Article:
The Value of the Works of Paula Rego
A “painter of stories” celebrated for her often dark, complex paintings, prints, drawings, and collages, Paula Rego draws upon folk tales from her native Portugal, literature, and her own biography to create politically charged and, at times, deeply unsettling works. Rego’s work explores the dynamics of brutality and power in the context of interpersonal relationships, political systems, and social structures. An ardent supporter of women’s rights, Rego has used her art to make powerful and timely statements. She depicts dysfunctional family relationships and political systems, and her work has often been associated with feminism. Rego is fascinated by what she calls “the beautiful grotesque” in life and art.
The Life of Paula Rego
Rego was born on January 26, 1935, in Lisbon, Portugal. Her father was an electrical engineer, and the family was divided in 1936 when her father accepted work in the United Kingdom; Rego was left in Portugal in the care of her grandmother until 1939. Rego’s grandmother was to become a significant figure in her life, as she learned from her grandmother many of the traditional folktales that would one day make their way into her artwork.
Rego was sent to Saint Julian’s School in Carcavelos, an English-language school which she attended from 1945 to 1951. St Julian’s was Anglican, and this, combined with the hostility of Rego’s anti-fascist father toward the Catholic Church, created a distance between Rego and Catholicism in an otherwise devoutly Catholic country. Rego has described herself as having become a “sort of Catholic,” and has said that as a child, she possessed a sense of Catholic guilt and a very strong belief that the Devil was real.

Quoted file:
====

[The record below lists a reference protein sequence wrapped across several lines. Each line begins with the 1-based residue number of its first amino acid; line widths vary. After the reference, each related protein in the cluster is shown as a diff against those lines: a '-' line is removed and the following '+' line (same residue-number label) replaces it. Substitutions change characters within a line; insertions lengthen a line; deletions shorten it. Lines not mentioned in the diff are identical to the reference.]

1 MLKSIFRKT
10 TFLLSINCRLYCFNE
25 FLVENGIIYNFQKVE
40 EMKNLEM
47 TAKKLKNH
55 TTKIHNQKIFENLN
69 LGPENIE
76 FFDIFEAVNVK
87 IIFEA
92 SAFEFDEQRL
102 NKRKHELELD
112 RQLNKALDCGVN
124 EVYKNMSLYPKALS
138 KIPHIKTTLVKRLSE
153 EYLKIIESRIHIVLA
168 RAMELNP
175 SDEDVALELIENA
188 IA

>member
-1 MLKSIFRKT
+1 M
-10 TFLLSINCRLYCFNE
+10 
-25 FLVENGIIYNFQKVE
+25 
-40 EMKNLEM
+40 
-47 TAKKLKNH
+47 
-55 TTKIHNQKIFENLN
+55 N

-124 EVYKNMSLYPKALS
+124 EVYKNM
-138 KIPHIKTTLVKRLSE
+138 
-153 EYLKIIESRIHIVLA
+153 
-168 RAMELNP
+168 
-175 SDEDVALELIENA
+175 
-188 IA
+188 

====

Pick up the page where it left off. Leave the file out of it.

Rego attended The Slade School of Fine Art from 1952 to 1956. At the Slade, Rego met her future husband, Victor Willing, who was also a student. In 1957, Rego and Willing left London to live in Ericeira, Portugal. They were able to marry in 1959, following Willing’s divorce from his first wife, and three years later, Rego’s father bought the couple a house in London, at Albert Street in Camden Town.
Rego launched her artistic career in 1962 when she began exhibiting with The London Group, of which David Hockney and Frank Auerbach were members. Her early work verged on abstraction and was heavily influenced by the Surrealists, which was, in part, a reaction to her conservative training.
In 1966, Rego’s father died, and the family electrical business was taken over by Rego’s husband. The company failed in 1974 during the Portuguese revolution that overthrew the country’s right-wing Estado Novo dictatorship. As a result, Rego, Willing, and their children moved permanently to London and spent most of their time there until Willing’s death in 1988.
In 1990, Rego was invited to become the first Associate Artist at London’s National Gallery.
In 2009, a museum dedicated to her work, the Casa das Histórias Paula Rego, was opened in Cascais, Portugal. The following year, Rego was named a Dame of the British Empire. The artist currently lives and works in London.
Rego’s well-known depictions of folktales and images of young girls, made largely since 1990, bring together methods of painting and printmaking that emphasize strong, clearly drawn forms, in contrast to the looser style of her earlier paintings.